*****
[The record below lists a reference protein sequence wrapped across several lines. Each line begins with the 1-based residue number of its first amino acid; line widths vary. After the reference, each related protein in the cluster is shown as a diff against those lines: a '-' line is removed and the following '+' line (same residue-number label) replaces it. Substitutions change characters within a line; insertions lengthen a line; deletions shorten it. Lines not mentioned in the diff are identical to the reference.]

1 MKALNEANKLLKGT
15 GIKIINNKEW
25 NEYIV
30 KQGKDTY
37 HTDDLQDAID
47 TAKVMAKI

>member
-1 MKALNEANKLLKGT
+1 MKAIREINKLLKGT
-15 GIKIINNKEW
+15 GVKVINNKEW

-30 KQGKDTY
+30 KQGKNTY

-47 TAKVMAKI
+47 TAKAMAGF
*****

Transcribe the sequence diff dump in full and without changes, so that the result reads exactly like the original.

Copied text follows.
[The record below lists a reference protein sequence wrapped across several lines. Each line begins with the 1-based residue number of its first amino acid; line widths vary. After the reference, each related protein in the cluster is shown as a diff against those lines: a '-' line is removed and the following '+' line (same residue-number label) replaces it. Substitutions change characters within a line; insertions lengthen a line; deletions shorten it. Lines not mentioned in the diff are identical to the reference.]

1 MKALNEANKLLKGT
15 GIKIINNKEW
25 NEYIV
30 KQGKDTY
37 HTDDLQDAID
47 TAKVMAKI

>member
-1 MKALNEANKLLKGT
+1 MKAIREINKLLKGT
-15 GIKIINNKEW
+15 GVKVINNKEW

-30 KQGKDTY
+30 KQGKNTY

-47 TAKVMAKI
+47 TAKAMAGF